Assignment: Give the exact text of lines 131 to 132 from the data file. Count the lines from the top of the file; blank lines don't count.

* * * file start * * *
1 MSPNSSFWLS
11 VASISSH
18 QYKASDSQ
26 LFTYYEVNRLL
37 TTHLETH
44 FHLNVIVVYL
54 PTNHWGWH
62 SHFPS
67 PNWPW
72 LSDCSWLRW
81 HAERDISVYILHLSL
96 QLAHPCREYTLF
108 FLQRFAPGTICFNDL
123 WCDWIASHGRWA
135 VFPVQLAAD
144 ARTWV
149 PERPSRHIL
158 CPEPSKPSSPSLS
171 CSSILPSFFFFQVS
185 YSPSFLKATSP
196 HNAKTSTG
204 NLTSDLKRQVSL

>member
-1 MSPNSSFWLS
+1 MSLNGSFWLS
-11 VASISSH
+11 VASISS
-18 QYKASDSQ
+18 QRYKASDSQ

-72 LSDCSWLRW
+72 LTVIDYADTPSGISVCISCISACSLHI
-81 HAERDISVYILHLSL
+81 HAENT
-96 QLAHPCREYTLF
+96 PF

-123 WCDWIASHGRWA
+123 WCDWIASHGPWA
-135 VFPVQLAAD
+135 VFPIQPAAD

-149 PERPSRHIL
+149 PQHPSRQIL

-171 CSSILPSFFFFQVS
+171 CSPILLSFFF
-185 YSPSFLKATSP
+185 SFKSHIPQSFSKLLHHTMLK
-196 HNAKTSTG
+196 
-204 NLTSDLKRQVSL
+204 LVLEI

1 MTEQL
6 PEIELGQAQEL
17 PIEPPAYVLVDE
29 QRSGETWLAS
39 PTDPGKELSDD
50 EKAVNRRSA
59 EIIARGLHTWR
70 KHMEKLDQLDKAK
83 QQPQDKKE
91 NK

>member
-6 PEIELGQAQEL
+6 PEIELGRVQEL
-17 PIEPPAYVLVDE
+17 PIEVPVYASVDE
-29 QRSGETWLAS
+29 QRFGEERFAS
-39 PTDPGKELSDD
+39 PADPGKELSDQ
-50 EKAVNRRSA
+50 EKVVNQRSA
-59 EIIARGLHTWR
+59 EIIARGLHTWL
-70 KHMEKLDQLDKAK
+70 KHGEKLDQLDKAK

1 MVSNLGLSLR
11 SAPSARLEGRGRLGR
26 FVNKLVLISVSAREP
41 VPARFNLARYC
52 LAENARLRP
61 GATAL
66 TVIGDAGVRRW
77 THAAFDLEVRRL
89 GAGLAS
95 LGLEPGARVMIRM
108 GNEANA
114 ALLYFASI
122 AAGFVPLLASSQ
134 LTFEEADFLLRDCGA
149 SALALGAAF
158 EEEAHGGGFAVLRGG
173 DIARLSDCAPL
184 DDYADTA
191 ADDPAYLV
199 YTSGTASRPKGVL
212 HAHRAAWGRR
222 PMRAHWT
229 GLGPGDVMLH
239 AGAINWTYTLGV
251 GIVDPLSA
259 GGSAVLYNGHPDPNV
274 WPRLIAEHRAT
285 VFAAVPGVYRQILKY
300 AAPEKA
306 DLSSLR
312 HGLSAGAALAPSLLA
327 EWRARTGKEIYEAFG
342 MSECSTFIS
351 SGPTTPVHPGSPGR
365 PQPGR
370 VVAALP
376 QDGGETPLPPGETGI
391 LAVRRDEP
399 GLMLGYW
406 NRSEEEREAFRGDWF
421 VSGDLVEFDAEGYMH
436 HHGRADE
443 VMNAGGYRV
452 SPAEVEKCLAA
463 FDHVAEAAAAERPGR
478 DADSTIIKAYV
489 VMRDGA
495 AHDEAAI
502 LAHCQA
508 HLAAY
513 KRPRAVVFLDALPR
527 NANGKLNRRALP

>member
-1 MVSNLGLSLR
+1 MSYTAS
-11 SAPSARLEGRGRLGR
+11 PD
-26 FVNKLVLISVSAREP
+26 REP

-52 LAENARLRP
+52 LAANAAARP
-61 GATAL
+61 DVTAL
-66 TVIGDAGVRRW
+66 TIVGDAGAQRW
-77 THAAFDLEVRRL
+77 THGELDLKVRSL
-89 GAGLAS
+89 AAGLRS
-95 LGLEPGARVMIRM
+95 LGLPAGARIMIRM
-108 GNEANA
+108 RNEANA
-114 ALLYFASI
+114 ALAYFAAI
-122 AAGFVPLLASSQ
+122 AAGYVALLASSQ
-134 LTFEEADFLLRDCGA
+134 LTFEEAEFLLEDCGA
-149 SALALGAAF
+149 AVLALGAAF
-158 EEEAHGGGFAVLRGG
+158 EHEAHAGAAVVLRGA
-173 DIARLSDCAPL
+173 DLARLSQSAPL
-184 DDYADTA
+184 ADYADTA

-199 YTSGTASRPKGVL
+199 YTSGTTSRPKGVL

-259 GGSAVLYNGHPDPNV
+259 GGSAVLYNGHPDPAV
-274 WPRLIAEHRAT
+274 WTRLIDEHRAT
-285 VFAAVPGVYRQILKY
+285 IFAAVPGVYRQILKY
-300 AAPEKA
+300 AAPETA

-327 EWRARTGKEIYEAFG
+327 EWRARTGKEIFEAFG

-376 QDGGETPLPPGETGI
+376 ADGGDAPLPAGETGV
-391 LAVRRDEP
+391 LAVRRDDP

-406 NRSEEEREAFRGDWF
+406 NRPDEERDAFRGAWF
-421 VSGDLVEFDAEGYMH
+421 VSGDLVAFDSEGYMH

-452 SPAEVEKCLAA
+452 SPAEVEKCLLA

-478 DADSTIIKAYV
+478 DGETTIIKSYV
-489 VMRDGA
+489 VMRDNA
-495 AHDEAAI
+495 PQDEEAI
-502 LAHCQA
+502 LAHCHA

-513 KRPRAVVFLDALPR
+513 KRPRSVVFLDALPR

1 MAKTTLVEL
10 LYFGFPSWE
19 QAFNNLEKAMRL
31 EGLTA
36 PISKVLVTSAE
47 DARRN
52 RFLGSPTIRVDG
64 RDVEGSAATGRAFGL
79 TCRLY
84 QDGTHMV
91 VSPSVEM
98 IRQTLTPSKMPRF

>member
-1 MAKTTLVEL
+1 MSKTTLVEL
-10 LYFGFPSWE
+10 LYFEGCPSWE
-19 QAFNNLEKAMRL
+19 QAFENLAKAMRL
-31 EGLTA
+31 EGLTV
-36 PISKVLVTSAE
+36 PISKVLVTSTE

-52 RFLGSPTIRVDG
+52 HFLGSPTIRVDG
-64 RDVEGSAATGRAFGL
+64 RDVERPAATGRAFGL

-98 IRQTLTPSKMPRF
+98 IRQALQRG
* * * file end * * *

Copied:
+11 PD
-26 FVNKLVLISVSAREP